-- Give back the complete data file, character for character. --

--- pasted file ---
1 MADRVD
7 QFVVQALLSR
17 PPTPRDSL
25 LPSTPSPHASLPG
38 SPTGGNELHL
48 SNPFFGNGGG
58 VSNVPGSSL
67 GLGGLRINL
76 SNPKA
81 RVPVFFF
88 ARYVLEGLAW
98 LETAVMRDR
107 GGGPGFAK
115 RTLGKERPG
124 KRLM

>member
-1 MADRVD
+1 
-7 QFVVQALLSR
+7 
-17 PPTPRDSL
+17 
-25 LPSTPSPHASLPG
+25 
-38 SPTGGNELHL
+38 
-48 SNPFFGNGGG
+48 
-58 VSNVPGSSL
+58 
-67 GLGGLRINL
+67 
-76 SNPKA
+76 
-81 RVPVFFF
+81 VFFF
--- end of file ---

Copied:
1 MADRVD
7 QFVVQALLSR
17 PPTPRDSL
25 LPSTPSPHASLPG
38 SPTGGNELHL
48 SNPFFGNGGG
58 VSNVPGSSL
67 GLGGLRINL
76 SNPKA
81 RVPVFFF
88 ARYVLEGLAW
98 LETAVMRDR
107 GGGPGFAK
115 RTLGKERPG
124 KRLM

>member
-1 MADRVD
+1 
-7 QFVVQALLSR
+7 
-17 PPTPRDSL
+17 
-25 LPSTPSPHASLPG
+25 
-38 SPTGGNELHL
+38 
-48 SNPFFGNGGG
+48 
-58 VSNVPGSSL
+58 
-67 GLGGLRINL
+67 
-76 SNPKA
+76 
-81 RVPVFFF
+81 VFFF